Brain mechanisms of impulsive and compulsive behaviors in obesity

Impulsivity and compulsivity are multidimensional constructs that are increasingly considered determinants of obesity. Studies using functional magnetic resonance imaging (fMRI) have provided insight on how differences in brain response during tasks exploring facets of impulsivity and compulsivity relate to the ingestive behaviors that support the etiology and maintenance of obesity.

Jenny van Dongen
By: Jenny van Dongen
On: 15 October 2019

Epigenetics of adult ADHD

Previous studies have reported associations between attention-deficit/hyperactivity disorder symptoms and DNA methylation in children. We report the first epigenome-wide association study meta-analysis of adult attention-deficit/hyperactivity disorder symptoms, based on peripheral blood DNA methylation (Infinium HumanMethylation450K array) in three population-based adult cohorts.

Laura Pineda-Cirera
By: Laura Pineda-Cirera
On: 3 October 2019

Altered gene expression in ADHD: three new genes identified

Attention-deficit/hyperactivity disorder (ADHD) is a neurodevelopmental disorder caused by an interplay of genetic and environmental factors. Epigenetics is crucial to lasting changes in gene expression in the brain. Recent studies suggest a role for DNA methylation in ADHD. We explored the contribution to ADHD of allele-specific methylation (ASM), an epigenetic mechanism that involves SNPs correlating with differential levels of DNA methylation at CpG sites.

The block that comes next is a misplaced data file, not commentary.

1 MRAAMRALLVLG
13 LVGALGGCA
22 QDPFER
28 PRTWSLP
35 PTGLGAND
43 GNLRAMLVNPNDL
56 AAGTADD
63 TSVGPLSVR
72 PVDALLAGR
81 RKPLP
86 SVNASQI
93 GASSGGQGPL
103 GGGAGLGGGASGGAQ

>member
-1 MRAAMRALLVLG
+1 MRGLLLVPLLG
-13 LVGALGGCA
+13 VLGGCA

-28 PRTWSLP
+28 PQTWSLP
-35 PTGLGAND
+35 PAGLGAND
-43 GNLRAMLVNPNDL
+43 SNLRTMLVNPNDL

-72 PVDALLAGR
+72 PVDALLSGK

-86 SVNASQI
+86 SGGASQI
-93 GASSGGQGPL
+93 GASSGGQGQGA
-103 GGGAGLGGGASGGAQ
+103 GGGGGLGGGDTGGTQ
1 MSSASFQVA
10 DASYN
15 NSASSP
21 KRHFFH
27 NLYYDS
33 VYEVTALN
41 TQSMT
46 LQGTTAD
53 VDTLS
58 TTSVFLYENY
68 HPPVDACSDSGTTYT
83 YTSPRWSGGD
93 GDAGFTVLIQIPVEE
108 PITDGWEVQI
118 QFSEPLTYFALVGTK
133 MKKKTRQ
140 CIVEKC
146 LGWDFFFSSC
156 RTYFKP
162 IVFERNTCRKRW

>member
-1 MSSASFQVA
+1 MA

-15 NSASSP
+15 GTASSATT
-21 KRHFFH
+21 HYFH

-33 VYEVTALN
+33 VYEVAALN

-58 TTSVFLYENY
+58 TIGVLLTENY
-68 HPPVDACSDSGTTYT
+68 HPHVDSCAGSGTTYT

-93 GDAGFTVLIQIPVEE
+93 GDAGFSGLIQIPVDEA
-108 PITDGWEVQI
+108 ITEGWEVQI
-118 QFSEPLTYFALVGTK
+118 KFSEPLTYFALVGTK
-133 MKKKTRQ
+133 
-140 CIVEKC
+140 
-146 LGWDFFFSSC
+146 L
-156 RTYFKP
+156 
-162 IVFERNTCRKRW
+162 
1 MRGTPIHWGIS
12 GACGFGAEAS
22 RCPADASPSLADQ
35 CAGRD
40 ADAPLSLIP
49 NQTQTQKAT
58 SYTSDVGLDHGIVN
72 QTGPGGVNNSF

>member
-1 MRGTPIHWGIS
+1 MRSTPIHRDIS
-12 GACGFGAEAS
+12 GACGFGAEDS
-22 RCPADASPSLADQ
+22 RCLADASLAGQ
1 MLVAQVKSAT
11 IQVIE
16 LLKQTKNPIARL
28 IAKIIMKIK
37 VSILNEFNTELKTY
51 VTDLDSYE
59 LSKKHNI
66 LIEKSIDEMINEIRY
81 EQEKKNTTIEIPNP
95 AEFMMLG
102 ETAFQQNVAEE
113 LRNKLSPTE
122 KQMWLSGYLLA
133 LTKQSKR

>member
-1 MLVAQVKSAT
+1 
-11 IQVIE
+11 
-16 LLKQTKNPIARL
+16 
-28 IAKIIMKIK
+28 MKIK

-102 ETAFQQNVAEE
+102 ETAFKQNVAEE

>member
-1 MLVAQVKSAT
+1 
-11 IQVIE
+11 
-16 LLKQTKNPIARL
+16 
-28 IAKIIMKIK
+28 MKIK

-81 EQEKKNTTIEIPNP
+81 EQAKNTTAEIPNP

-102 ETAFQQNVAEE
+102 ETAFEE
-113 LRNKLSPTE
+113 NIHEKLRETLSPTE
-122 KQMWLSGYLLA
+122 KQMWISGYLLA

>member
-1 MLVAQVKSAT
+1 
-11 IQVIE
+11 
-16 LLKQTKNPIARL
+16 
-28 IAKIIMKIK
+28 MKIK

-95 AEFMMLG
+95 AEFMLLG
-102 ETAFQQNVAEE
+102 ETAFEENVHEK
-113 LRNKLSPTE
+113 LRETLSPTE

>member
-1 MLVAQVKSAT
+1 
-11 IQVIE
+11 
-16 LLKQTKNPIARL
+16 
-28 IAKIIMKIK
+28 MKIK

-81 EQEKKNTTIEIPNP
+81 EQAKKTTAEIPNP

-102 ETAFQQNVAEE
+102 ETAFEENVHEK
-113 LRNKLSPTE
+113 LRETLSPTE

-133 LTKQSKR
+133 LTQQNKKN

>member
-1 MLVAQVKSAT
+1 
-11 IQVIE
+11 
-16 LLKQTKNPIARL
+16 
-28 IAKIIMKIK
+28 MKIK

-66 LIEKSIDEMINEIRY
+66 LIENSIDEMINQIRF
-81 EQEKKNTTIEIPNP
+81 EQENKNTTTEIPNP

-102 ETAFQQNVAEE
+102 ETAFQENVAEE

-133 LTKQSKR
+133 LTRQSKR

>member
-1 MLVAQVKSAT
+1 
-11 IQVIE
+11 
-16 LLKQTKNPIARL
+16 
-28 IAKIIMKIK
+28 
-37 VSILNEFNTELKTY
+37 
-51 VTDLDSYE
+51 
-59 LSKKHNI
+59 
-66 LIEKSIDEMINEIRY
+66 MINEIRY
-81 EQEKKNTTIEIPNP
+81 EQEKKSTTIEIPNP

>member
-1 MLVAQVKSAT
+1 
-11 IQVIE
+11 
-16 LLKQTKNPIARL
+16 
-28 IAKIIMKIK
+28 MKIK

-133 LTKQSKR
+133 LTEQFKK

Trevor Steward
By: Trevor Steward
On: 27 September 2019

Brain mechanisms of risk-taking behaviour in obesity after a loss

Altered activity in decision-making neural circuitry may underlie the maladaptive food choices found in obesity. Here, we aimed to identify the brain regions purportedly underpinning risk-taking behavior in individuals with obesity. Twenty-three adult women with obesity and twenty-three healthy weight controls completed the Risky Gains Task during functional magnetic resonance imaging (fMRI).

Dr. Judit Cabana Dominguez
By: Dr. Judit Cabana Dominguez
On: 30 August 2019

Shared genetics between cocaine dependence and comorbid conditions

Cocaine dependence is a complex psychiatric disorder that is highly comorbid with other psychiatric traits. Twin and adoption studies suggest that genetic variants contribute substantially to cocaine dependence susceptibility, which has an estimated heritability of 65–79%. Here we performed a meta-analysis of genome-wide association studies of cocaine dependence using four datasets from the dbGaP repository (2085 cases and 4293 controls, all of them selected by their European ancestry).

Trevor Steward
By: Trevor Steward
On: 20 August 2019

The neural mechanisms of emotion regulation impairment in women with obesity

Maladaptive emotion regulation contributes to overeating and impedes weight loss. Our study aimed to compare the voluntary downregulation of negative emotions by means of cognitive reappraisal in adult women with obesity (OB) and female healthy controls (HC) using a data-driven, multimodal magnetic resonance imaging (MRI) approach.